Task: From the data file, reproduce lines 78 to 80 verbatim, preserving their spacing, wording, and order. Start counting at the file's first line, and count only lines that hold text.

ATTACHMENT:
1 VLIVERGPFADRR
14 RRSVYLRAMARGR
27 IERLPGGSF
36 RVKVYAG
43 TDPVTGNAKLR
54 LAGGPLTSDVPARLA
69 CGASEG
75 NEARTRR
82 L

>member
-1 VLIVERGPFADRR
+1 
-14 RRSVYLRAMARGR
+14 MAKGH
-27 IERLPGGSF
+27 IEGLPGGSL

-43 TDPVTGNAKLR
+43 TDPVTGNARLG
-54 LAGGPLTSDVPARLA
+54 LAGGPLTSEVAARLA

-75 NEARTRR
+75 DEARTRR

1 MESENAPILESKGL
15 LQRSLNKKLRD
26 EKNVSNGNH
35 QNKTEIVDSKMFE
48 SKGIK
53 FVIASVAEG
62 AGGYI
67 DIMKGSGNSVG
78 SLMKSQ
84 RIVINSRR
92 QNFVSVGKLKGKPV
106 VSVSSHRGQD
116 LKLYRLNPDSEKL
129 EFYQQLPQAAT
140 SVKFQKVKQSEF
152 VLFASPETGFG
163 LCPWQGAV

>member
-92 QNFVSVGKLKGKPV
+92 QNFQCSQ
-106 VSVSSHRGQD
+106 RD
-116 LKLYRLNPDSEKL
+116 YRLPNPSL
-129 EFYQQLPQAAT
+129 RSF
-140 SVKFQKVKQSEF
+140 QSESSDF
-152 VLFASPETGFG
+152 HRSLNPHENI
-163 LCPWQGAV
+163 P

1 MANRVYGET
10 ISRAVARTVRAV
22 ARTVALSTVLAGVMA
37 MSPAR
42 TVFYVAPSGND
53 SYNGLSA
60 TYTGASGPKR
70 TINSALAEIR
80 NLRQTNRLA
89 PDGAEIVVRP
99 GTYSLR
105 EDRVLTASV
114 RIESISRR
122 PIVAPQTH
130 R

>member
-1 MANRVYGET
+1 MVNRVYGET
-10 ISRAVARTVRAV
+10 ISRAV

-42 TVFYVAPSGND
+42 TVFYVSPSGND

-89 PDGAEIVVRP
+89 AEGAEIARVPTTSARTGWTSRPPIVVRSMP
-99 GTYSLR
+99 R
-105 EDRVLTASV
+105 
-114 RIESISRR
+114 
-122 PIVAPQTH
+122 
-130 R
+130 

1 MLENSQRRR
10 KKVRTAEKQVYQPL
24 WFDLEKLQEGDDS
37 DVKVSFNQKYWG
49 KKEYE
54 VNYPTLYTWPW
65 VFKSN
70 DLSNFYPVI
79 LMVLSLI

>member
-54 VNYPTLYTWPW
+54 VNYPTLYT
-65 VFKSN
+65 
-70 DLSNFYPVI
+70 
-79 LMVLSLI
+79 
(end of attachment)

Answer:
+89 AEGAEIARVPTTSARTGWTSRPPIVVRSMP
-99 GTYSLR
+99 R